Posted on 31. Jan, 2013 in News
A Productivity Commission report has outlined that ambulance response times for life-threatening code 1 emergencies across Melbourne and Victoria are going backwards at an alarming rate under the Baillieu Government.
Labor’s Parliamentary Secretary for Health, Wade Noonan said the 2013 Productivity Commission’s report into Government Services was the latest piece of evidence that the ambulance system in Victoria was struggling to cope.
“These are an extremely disturbing set of figures which demonstrate that the ambulance service is caught in a downward spiral under the Baillieu Government,” Mr Noonan said.
“Melburnians could reasonably expect an ambulance to arrive in about 15 minutes when Labor was in Government, but under Mr Baillieu, waiting times have blown out to almost 19 minutes.
“The situation across Victoria is not much better, with statewide response times for life-threatening call-outs increasing to 22 minutes for 90 per cent of cases during the 2011-12 period, which is more than 2 minutes longer than when the Baillieu Government took office.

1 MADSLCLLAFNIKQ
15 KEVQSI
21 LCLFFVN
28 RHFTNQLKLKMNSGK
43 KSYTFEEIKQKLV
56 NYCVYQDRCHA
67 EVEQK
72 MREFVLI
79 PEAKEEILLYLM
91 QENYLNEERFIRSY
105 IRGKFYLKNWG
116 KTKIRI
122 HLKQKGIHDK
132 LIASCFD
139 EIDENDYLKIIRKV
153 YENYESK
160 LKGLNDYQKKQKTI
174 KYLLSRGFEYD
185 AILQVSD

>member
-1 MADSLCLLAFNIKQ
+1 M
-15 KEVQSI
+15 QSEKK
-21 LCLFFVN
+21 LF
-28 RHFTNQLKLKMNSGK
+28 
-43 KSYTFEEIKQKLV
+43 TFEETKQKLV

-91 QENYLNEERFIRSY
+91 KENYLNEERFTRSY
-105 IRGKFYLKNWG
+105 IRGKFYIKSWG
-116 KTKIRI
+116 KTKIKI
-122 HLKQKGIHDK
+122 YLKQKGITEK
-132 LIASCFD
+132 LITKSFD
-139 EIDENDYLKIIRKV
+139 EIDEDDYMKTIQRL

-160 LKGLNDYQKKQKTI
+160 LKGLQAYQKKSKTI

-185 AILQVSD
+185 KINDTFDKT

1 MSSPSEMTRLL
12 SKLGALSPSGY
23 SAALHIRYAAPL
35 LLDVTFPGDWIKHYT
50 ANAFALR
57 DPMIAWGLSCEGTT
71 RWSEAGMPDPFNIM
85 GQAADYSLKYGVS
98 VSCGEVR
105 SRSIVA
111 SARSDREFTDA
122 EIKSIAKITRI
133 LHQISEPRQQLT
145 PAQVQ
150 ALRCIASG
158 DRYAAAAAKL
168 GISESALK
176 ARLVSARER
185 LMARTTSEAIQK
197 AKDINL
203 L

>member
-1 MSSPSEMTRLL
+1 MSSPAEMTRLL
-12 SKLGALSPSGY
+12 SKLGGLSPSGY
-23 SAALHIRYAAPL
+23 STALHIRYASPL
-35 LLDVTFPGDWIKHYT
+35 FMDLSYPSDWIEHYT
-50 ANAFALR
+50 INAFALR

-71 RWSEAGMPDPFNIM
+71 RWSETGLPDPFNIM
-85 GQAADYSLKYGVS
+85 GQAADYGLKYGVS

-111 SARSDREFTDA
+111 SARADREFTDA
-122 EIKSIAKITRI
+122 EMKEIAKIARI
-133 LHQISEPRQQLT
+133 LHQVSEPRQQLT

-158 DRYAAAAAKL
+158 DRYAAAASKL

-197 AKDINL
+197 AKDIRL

“Put simply, the Productivity Commission has said over the last two years, ambulances are taking longer to reach people requiring life-saving assistance across Melbourne and Victoria.”
Mr Noonan said that every minute counts when it comes to ambulance response times and the speed in which an ambulance arrived could be the difference between life and death for some Victorians.
“Before the last election the Baillieu Government said that Victorians deserve the highest quality ambulance services and have the right to expect timely responses during emergencies.
“However, now in Government, ambulance response times are going backwards and placing Victorian lives at risk.
“Ambulance Victoria has said that response times are growing longer because ambulances are waiting longer at hospitals to transfer their patients, pointing to a health system in gridlock.
“The Baillieu Government’s $616 million cuts to the Victorian health system are clearly having an impact and it is having a negative impact on frontline services such as ambulances.
“Not only will people have to wait longer to access basic healthcare services under the Baillieu Government, they’ll have to wait longer for an ambulance too.
“Our ambulance paramedics do a great job under extreme pressure, but at the moment they are being stretched to the limit.”